Time-keeping was invented by humans. In the past, timekeeping was as simple as checking the position of the sky. Then came sundials and finally, clocks.
It was the advent of the railroads that necessitated developing and adopting a method of time-keeping that was consistent not only within countries and continents, but among all countries and continents, or in other words, all over the world. When the aviation industry emerged in the early 20th century, it became apparent to those inside and outside of the industry that a way to standardize time-keeping world-wide, skewed to the aviation industry, was desperately needed.
The adoption of Greenwich Mean Time as the starting point for worldwide timekeeping worked well as long as humans crossed time zones on the ground. After all, one can only travel so fast on a train or in an automobile. But when planes began flying across time zone after time zone within the course of one flight, aviators needed a way to determine quickly what time it was without having to take into consideration whether it was day or night.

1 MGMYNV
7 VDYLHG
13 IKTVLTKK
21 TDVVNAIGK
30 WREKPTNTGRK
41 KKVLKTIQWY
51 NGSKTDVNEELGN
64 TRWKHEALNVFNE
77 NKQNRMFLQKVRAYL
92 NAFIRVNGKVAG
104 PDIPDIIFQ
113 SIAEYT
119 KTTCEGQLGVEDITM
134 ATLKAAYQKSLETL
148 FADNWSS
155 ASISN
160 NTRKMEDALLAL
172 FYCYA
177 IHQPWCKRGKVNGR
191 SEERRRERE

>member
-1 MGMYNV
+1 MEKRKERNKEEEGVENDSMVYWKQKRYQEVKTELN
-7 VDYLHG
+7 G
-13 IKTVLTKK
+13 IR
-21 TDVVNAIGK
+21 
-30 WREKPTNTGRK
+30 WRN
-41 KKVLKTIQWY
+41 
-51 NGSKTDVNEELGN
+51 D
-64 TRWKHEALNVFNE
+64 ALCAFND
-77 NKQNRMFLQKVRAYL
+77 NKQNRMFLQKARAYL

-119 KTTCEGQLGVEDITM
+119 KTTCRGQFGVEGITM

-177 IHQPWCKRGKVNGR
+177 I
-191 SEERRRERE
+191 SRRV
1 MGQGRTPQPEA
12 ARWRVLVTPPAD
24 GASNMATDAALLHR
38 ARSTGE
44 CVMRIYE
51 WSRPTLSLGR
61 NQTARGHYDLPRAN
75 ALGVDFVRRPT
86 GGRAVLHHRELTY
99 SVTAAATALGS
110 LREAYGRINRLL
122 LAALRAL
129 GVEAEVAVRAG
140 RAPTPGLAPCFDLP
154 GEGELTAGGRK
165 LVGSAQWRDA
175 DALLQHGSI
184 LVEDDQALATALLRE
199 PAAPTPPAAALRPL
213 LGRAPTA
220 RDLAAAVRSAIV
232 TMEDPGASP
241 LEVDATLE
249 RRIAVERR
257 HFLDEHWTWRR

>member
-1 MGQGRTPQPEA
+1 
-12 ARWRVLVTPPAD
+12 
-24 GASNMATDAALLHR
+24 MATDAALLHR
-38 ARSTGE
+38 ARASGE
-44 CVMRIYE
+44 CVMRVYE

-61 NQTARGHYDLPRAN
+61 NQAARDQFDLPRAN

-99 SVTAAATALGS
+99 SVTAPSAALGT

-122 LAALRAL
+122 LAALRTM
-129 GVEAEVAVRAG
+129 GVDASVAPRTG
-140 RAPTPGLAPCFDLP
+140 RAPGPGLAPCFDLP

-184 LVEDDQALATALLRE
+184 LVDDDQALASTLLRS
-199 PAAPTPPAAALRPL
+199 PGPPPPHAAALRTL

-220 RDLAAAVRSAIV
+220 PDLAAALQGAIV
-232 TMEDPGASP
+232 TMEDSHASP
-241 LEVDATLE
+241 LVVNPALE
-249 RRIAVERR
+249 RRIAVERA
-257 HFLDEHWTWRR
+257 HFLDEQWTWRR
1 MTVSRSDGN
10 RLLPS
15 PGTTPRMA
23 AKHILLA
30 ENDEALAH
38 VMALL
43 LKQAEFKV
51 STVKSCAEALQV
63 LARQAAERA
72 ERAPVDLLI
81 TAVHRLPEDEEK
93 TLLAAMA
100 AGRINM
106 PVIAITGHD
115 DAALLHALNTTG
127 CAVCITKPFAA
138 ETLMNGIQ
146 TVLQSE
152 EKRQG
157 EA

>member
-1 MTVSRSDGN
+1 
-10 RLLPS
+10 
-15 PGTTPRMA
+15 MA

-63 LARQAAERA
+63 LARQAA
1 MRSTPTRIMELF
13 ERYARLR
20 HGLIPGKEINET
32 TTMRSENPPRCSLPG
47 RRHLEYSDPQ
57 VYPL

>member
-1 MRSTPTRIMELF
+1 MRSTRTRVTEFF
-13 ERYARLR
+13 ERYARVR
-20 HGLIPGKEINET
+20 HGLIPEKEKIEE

The solution came in using a 24-hour clock, with zero o’clock defined as midnight Greenwich Mean Time (GMT). Then you simply added the number of time zones east of GMT of your current position or subtracted the number of time zones west of GMT of your current position to arrive at the aviation industry standard time, known as Zulu Time.
Why is this important? Because pilots could easily synchronize arrival and departure times and quickly heed warnings of adverse weather systems. Just like pilots world-wide must communicate with air traffic control in English—a common language necessary for safety and air traffic control—using Zulu time enables pilots to quickly determine what time events in other time zones will affect them. So if a pilot flying over the center of North America is told that a weather system will arrive at approximately 1900 hours Zulu Time, he or she can quickly determine that the weather front will arrive at 1300 hours local time.
How do you translate Zulu Time to local time? Each time zone is given a letter from the military phonetic alphabet, moving east from Greenwich, England. The first time zone to the east of Greenwich is “Alpha.” Continuing east around the globe, each subsequent time zone follows alphabetically.
Over central North America, the Central time zone is named Sierra in military/aviation time. Since Sierra/US Central time is six time zones west of Greenwich Mean/Zulu time, the pilot simply consults a chart, which says to subtract six hours from the given Zulu time to arrive at the corresponding time Sierra/US Central Time. And since a 24-hour clock is used, the pilot doesn’t have to waste time figuring out if the time in question is A.M. or P.M.